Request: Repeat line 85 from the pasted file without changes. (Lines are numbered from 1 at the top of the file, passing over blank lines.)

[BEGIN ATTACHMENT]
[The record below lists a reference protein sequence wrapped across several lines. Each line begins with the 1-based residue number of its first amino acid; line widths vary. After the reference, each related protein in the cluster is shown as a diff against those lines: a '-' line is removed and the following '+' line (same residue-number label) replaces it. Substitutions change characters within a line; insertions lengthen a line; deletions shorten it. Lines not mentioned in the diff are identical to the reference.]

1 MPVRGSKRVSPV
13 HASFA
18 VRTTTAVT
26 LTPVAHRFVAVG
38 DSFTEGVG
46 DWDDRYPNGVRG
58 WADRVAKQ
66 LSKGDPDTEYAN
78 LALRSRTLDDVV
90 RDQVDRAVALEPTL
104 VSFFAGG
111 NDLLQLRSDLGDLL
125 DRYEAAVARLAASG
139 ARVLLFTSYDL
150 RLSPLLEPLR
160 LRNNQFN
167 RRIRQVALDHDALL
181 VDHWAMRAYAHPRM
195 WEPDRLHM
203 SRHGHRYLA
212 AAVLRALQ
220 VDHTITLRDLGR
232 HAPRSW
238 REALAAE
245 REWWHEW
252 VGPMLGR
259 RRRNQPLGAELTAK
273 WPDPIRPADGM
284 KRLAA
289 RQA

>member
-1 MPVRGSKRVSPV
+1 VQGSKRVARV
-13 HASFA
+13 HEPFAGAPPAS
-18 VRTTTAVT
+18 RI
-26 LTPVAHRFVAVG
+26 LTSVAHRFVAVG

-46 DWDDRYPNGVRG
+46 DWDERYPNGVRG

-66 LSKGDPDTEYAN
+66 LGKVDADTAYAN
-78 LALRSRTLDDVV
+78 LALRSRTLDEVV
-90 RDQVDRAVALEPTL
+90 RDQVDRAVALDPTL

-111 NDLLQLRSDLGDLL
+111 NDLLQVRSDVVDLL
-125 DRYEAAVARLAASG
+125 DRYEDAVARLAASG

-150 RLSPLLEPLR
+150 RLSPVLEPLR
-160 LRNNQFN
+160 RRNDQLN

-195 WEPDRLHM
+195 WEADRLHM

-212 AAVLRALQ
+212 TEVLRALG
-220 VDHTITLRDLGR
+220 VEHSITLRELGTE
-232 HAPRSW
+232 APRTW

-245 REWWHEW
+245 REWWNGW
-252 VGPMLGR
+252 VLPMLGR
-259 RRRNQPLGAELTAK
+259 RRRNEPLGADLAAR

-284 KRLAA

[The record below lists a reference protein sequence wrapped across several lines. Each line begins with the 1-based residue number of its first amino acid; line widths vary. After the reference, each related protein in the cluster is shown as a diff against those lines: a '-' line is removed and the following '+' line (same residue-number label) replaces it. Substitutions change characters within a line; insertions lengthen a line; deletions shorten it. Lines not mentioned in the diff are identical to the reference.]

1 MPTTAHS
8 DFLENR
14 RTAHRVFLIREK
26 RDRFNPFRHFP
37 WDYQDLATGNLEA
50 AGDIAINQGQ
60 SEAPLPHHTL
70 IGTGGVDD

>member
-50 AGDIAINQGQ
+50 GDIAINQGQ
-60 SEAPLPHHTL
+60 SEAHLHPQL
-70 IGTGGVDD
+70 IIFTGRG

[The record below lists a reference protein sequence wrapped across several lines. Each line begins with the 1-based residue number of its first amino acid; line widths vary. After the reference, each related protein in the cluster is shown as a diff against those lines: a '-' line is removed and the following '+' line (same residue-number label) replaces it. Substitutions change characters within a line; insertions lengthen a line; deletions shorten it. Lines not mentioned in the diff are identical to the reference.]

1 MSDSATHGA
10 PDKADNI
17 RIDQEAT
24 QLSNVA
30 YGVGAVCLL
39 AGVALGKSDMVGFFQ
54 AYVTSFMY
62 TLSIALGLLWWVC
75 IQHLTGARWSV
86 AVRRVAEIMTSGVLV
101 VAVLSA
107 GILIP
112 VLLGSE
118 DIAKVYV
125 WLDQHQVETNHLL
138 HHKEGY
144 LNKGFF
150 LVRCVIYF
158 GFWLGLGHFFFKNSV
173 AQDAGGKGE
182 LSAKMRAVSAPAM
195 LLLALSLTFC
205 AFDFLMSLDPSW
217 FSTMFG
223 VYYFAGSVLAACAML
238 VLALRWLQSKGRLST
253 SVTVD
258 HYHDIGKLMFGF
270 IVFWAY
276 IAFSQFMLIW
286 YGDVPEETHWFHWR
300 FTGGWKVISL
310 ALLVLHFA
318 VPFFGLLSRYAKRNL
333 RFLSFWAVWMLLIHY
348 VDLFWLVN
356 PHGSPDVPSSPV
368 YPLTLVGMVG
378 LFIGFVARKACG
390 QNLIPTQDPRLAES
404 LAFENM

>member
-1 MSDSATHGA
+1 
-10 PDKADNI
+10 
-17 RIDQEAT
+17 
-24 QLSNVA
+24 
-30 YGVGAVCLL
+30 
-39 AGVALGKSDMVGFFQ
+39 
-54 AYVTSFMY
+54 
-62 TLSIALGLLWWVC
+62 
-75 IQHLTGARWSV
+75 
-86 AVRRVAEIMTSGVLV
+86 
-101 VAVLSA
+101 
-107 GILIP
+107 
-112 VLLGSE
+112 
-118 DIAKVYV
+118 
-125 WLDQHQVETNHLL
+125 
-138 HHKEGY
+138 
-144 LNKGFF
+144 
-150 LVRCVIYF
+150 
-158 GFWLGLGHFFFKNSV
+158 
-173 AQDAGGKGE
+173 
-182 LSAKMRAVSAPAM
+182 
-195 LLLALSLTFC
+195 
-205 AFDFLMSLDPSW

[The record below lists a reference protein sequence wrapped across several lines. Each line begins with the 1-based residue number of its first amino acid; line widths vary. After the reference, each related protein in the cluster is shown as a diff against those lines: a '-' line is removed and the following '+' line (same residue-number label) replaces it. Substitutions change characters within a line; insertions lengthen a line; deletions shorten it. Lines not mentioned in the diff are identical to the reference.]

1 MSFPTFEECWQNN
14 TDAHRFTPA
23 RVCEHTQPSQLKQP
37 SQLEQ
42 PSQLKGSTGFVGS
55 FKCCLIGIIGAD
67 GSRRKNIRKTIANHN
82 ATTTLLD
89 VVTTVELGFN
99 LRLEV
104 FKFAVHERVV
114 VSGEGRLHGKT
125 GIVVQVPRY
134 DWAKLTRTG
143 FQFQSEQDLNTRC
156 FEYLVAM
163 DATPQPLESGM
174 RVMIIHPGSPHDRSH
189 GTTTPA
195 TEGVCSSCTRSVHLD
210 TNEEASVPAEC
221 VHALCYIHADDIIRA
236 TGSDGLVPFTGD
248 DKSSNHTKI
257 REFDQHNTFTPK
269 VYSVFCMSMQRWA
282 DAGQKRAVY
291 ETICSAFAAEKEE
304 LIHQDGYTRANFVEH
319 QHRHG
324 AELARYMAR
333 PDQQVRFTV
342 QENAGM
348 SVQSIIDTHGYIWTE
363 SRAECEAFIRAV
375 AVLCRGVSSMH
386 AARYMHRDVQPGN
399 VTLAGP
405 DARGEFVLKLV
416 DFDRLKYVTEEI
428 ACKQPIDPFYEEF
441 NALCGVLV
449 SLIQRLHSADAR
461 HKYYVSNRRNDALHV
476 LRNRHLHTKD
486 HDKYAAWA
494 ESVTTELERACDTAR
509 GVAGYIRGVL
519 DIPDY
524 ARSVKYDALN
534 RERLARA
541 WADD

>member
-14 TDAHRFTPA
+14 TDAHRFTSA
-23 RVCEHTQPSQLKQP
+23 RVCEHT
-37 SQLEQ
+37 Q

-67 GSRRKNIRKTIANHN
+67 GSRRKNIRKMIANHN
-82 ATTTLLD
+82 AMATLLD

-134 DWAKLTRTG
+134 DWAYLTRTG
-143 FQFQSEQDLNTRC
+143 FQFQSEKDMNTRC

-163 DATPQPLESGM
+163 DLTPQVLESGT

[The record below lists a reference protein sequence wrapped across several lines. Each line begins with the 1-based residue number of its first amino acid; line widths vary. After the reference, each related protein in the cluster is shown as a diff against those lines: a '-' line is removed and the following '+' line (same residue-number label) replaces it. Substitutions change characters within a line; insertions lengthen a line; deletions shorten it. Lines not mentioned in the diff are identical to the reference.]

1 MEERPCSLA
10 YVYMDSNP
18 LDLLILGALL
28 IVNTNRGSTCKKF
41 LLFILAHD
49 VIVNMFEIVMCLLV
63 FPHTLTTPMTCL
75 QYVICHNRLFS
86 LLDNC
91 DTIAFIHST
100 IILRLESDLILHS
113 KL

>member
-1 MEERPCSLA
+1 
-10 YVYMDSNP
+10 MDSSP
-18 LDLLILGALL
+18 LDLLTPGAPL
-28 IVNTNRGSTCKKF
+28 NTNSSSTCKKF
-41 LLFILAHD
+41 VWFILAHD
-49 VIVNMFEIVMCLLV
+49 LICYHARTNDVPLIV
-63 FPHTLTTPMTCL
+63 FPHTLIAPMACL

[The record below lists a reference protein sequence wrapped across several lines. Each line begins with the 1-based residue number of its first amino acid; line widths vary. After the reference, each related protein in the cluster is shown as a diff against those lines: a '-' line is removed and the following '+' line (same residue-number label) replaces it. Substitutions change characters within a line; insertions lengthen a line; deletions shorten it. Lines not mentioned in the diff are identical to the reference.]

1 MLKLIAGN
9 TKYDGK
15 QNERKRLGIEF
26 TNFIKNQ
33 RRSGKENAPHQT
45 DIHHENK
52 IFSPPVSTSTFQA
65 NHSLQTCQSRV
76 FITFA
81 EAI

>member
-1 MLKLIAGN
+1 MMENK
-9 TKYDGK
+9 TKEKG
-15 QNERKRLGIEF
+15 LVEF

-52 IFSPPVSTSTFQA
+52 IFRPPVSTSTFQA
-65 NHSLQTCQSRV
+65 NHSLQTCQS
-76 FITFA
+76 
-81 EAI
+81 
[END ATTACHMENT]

+60 SEAHLHPQL